Ozempic also has a notable effect on weight loss.

One study comparing a weekly semaglutide injection to a placebo in those without diabetes found a higher average weight loss in the semaglutide group — almost a 15 percent average decrease in weight, compared to a 2.4 percent average decrease in the placebo group.

But how does each of these diabetes medications actually work to help you lose weight?

Ozempic is in a class of drugs called glucagon-like peptide-1s (GLP-1s) receptor agonists. These drugs mimic GLP-1, a naturally occurring hormone, and target areas of the brain that regulate appetite.

Researchers aren’t entirely sure how metformin works, but the current top theory is that it causes your liver to make less glucose, which means less glucose is released into your bloodstream.

Said another way, metformin keeps your blood sugar in a healthy range by helping your body respond better to the insulin it makes. By regulating your blood sugar levels, metformin can also help reduce your risk of serious health issues like heart disease or loss of vision.

Metformin may also induce weight loss by working as an appetite suppressant. Like Ozempic, metformin increases the amount of GLP-1 hormone you make, which tells your brain that you’re full and helps reduce the amount of calories you eat.

Metformin has also been shown to increase insulin sensitivity, meaning your body can use more of the insulin it produces and get more energy from your food intake.

How to Take Ozempic vs Metformin

Ozempic is a subcutaneous injection. This means the drug is injected into the tissue layer between the skin and muscle of the belly, upper arm or thigh.

Most people start with a weekly Ozempic dosage of 0.25mg, then increase the dose to 0.5 mg after four weeks.

Unlike Ozempic, metformin is an extended-release oral medication with a recommended starting (one month) dosage of 850mg once a day for diabetes. For weight loss, Hers offers access to a type of metformin called metformin XL at 500mg, which can be increased to 1000mg (and potentially more) over time.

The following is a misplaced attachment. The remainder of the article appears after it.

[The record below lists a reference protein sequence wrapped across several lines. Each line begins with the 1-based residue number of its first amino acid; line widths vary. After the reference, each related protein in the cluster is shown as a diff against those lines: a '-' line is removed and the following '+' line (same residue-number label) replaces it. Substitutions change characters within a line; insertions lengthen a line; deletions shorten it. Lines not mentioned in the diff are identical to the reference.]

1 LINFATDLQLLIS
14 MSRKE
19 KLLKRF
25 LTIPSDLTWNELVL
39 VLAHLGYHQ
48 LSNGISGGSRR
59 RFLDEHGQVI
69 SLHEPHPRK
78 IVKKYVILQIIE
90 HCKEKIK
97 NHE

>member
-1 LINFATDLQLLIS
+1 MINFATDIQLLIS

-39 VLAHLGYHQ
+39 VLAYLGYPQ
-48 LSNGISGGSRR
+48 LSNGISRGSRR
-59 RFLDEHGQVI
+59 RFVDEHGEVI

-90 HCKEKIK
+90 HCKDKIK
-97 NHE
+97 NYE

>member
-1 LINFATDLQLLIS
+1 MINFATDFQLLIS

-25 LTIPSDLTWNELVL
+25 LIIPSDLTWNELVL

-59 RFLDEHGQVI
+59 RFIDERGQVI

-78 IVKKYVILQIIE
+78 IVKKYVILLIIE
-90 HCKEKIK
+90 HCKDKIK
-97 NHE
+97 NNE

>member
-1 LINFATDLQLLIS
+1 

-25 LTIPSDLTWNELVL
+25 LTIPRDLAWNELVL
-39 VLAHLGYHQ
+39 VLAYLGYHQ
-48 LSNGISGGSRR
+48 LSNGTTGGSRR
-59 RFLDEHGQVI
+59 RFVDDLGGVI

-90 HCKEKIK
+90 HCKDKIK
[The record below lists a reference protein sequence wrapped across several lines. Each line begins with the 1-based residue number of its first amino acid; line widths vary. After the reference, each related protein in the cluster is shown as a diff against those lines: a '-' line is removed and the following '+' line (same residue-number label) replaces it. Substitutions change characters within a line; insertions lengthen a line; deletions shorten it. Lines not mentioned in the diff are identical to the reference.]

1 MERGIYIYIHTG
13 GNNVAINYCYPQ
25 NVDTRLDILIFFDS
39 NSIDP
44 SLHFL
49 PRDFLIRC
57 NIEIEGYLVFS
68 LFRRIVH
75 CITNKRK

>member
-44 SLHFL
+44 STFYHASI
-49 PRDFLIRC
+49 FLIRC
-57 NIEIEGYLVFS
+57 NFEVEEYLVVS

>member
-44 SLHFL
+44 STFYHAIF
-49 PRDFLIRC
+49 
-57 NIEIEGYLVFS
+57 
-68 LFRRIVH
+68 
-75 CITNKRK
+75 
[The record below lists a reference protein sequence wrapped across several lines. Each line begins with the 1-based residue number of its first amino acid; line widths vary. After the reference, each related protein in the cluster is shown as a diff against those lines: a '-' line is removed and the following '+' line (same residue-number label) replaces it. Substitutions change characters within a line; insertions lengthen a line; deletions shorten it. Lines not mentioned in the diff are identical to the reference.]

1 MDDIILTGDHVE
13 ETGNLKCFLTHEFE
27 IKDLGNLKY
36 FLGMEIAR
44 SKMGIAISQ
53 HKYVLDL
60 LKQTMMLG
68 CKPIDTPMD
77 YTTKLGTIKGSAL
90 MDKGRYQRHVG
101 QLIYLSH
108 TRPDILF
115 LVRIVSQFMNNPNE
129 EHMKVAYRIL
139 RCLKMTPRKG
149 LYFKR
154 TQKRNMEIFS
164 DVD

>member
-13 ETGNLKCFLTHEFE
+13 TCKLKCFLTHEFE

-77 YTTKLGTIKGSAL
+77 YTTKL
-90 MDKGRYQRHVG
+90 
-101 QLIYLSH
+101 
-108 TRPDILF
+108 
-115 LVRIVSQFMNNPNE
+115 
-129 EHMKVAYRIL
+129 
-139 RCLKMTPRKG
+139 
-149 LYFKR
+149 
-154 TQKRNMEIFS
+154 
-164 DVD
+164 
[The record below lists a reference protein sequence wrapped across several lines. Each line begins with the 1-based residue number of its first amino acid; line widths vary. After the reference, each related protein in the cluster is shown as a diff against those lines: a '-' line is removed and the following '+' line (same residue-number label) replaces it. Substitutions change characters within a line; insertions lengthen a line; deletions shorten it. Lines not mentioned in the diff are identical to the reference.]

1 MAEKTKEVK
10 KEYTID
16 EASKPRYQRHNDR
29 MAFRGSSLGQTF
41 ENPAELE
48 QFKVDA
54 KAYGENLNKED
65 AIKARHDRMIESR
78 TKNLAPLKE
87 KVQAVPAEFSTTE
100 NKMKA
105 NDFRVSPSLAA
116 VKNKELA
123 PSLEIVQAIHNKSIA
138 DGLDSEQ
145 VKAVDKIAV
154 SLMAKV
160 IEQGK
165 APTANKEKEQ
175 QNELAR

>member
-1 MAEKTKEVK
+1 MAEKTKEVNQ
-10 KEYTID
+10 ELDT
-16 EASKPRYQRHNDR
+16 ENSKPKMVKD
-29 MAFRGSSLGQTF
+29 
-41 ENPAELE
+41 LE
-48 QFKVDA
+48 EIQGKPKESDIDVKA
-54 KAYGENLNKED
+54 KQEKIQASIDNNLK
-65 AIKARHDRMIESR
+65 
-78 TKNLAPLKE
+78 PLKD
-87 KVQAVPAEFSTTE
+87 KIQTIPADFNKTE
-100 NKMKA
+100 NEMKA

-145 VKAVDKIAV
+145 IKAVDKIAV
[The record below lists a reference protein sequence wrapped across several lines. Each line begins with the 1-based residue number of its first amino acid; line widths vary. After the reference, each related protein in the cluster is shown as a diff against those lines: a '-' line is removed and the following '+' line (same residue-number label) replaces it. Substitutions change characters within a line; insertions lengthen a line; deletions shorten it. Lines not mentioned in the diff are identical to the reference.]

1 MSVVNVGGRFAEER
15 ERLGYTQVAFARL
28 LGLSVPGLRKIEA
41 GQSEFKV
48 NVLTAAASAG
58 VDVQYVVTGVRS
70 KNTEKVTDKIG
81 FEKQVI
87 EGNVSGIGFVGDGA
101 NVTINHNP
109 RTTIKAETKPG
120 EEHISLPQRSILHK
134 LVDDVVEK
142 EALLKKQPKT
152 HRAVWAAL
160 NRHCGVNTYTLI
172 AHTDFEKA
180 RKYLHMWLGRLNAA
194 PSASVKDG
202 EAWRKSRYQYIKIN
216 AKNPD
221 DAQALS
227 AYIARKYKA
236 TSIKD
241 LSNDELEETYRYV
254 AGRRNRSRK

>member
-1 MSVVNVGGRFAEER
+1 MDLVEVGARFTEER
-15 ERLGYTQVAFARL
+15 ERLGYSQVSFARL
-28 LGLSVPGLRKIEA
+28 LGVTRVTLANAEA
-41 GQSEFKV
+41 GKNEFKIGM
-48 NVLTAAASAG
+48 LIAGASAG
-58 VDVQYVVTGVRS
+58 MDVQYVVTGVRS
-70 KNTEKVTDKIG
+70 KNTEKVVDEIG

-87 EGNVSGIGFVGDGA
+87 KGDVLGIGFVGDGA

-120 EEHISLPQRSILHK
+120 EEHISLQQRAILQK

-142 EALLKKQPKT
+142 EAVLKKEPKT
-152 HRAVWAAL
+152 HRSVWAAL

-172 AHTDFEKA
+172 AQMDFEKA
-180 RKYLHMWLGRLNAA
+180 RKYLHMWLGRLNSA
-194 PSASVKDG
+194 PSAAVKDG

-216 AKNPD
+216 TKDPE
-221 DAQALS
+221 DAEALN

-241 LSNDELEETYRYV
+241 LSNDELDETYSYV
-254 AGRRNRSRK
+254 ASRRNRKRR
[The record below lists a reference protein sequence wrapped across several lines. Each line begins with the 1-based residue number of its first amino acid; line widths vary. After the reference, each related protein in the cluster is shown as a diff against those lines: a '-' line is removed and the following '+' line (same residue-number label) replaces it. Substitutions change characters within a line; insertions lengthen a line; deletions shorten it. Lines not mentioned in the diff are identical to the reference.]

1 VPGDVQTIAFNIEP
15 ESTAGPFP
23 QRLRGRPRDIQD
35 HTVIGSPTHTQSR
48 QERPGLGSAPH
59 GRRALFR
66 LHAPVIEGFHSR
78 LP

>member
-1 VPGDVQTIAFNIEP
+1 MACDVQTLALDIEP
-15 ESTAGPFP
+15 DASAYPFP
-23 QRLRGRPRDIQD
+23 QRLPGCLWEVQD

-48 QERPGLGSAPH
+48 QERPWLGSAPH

It’s important to start at a lower dosage and increase it slowly, with the help of a healthcare provider, in order for your body to get acclimated to the medication. Your dosage will depend on your medical conditions, your weight and more. You should connect with a healthcare provider for medical advice on Ozempic vs metformin and what dosage is best for you.

(Related: Weight Loss Injections: Are They Safe?)

Side Effects of Ozempic vs Metformin

Of course, both Ozempic and metformin come with a risk of side effects (really any medication does), but there are some distinct differences between them.

With Ozempic, the most common side effects include nausea, heartburn, constipation and diarrhea, which can be moderately severe in some people. In some cases, people using Ozempic can develop pancreatitis, a potentially serious condition.

There’s also an increasing amount of research and postmarketing reports of patients who started taking Ozempic suffering gastrointestonal ileus, or temporary stomach paralysis — enough that the FDA issued an update to Ozempic’s drug label. 

Clinical trials have found that semaglutide has no negative drug interactions with common cholesterol or blood thinner medications.

Metformin, on the other hand, can cause side effects, including diarrhea, nausea, vomiting, abdominal pain or constipation.